Secure socket layer, or SSL, certificates have made e-commerce more secure, according to VeriSign, but a US security researcher believes benevolent rootkits served by retailers might do a better job.
SSL certificates are issued to merchants by certificate authorities to indicate to consumers that they are dealing with a legitimate business. The rootkit which Dan Geer, vice president and chief scientist at security company Verdasys, has proposed would take over the security function of a customer during a transaction by placing it within the merchant's trusted environment.
Geer proposes that merchants ask their customers whether they would like an "extra special secure connection" prior to making a transaction. If a user answers "yes", the merchant could install the rootkit on a customer's PC to make the transaction safe.
"In other words, you should immediately own their machine for the duration of the transaction, by, say, stealing their keyboard away from their [operating system] and attaching it to a special encrypting network stack — all of which you make possible by sending a small, use-once rootkit down the wire at log-in time, just after they say 'yes'," explained Geer in a special guest blog for ZDNet.com.
The problem with SSL certificates, according to Geer, is there is an assumption, which today is often unfounded, that the consumer's PC is trustworthy. A quarter to two-thirds of the world's PCs are infected by some form of malware, he said, which is the result of human behaviour and means merchant e-commerce systems are "regularly kissing some infected machine on the lips".
Geer said PC infections — like venereal diseases — are a symptom of people's behaviour, so, if a user says "yes", they are probably infected and would therefore benefit from the rootkit. Those that say "no", on the other hand, are likely to be unencumbered by viruses and could therefore rely on standard encryption measures.
World not black and white
Although Geer reckons his proposed method would have a positive impact on e-commerce safety, VeriSign's executive director of sales for the Australia and New Zealand region, Ed Elliff, said it would easily be undermined by other rootkit software possibly already installed on users' PCs.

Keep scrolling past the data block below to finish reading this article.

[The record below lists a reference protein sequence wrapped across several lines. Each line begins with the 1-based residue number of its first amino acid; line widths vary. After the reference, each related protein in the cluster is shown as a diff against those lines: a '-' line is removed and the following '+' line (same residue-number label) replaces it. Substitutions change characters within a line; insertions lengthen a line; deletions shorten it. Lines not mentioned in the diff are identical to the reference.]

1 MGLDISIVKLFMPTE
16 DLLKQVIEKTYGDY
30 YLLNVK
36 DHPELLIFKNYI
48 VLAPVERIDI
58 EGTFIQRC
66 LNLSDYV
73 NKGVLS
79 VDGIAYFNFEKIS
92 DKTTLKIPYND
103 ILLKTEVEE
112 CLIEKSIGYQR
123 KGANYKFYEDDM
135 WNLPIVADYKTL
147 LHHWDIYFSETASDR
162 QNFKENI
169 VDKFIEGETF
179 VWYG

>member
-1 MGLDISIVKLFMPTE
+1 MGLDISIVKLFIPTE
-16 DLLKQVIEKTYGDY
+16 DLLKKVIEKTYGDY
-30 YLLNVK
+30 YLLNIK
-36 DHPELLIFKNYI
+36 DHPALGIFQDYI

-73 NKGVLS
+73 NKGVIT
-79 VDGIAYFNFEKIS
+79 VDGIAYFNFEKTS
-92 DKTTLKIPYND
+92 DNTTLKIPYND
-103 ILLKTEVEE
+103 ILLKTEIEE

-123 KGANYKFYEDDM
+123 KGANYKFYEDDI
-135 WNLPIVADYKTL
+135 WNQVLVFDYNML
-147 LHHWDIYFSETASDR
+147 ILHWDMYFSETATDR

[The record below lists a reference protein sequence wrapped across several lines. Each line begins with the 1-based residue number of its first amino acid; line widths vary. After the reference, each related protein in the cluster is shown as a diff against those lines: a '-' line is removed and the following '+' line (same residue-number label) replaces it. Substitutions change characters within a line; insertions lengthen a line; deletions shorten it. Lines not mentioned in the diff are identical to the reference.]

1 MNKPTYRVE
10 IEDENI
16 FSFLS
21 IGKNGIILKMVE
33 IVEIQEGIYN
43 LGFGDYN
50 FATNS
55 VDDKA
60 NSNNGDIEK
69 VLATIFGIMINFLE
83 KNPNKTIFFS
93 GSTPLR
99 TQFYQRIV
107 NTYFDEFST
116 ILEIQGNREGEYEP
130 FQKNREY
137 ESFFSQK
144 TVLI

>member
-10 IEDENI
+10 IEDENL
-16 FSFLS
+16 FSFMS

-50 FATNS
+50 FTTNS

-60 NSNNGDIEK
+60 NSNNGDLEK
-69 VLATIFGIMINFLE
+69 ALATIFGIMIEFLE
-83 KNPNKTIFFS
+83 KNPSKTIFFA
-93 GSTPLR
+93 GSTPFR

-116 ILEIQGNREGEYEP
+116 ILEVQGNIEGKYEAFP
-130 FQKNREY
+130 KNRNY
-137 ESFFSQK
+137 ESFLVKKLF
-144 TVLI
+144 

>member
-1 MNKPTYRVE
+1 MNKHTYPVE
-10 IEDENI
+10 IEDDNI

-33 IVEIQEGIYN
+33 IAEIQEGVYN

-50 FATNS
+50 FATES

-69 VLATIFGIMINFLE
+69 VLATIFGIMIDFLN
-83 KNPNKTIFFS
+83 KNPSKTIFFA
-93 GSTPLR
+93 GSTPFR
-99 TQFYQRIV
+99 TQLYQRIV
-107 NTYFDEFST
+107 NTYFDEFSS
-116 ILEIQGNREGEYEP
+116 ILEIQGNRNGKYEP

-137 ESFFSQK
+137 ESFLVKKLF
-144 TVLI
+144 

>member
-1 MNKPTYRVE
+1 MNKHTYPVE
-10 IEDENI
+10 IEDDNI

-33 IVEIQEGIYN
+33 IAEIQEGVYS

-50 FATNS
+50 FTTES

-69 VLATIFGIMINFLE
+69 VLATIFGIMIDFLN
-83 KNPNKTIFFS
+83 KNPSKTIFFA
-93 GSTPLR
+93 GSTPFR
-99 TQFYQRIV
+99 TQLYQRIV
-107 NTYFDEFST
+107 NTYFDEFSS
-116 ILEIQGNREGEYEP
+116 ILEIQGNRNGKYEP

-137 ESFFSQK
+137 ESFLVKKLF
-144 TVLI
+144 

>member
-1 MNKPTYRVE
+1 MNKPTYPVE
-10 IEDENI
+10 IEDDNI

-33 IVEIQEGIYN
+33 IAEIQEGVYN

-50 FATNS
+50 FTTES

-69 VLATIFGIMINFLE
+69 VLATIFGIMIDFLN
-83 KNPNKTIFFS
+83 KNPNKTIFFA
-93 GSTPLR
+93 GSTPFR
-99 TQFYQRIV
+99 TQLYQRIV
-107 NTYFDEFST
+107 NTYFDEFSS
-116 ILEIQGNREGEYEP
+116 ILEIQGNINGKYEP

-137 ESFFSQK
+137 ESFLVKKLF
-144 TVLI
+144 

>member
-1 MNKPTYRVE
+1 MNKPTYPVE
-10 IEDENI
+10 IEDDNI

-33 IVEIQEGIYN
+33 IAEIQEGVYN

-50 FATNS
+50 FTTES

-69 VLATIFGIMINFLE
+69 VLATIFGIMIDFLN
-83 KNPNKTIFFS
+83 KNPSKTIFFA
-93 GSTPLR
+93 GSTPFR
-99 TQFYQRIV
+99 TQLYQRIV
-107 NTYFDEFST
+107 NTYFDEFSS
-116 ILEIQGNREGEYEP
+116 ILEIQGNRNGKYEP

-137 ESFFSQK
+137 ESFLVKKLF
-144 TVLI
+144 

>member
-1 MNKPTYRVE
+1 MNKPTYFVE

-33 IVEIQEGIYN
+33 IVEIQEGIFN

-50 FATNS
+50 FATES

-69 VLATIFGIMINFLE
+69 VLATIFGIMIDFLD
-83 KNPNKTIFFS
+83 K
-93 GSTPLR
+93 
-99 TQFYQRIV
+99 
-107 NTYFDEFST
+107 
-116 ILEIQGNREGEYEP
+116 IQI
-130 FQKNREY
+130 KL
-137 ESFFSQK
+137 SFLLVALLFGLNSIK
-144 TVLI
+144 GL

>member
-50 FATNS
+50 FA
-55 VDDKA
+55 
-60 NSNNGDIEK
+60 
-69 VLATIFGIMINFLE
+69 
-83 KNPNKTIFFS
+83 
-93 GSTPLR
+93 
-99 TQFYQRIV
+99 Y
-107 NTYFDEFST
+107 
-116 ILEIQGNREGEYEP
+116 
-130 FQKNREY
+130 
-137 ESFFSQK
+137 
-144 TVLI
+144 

"If you're talking about taking over a PC and installing a rootkit, you should remember that you've got cybercriminals creating rootkits that intercept other rootkits," Elliff said.
"Also, you can't really divide the world into two camps like that. Just thinking about my own use, I would be on the "no" side but my kids would say "yes", and I can't control that. Even if we did have a situation where merchants were always trusted, it's not viable for merchants to interject themselves like that. Seeing things like Apple with iTunes and somehow taking control of a computer and controlling what sites they go to — no-one likes that."
The real problem comes back to poorly governed issuance of SSL certificates by low-cost certificate authorities, said Elliff.
"SSL has done a pretty good job for the last 15 years. The technology hasn't been broken but, like any technology, there are processes which are reflected in pricing... there are some low-cost options where the issuance and validation process is weaker. So it's not safe just to know that a website has a digital certificate," Elliff said.
"Some organisations can generate their own, so you really have to look behind the fact there is an SSL [to] who the certificate authority is and the process it was issued under," continued Elliff.
Extended validation SSL no panacea
Despite the apparent success of SSL certificates, a new standard was ratified in June this year — "extended validation SSL" (EV SSL). EV SSL is more costly for a merchant to acquire because certificate authorities must follow more rigorous procedures to certify the merchant.
However, whether EV SSL is a real solution to the problem of shoddily issued SSL certificates is another matter — the extra cost involved in gaining EV SSL certification has prohibited many smaller organisations from adopting the standard.
So far only banks and government agencies have applied for EV SSL certificates, leaving consumers at the mercy of the remaining merchants that have acquired certificates through sub-standard certificate authorities.
Elliff warned not to hold out for a "panacea" for e-commerce security, since the real goal should be to "manage", not "eliminate" risk — an issue which adds further complexity to the job faced by certificate authorities.
"The difference between the public sector and commercial enterprise, such as banks, is that [the latter] are working on risk management. Banks are losing lots of money each month but it's still manageable, whereas a lot of government initiatives get caught up trying to eliminate risk rather than have it managed."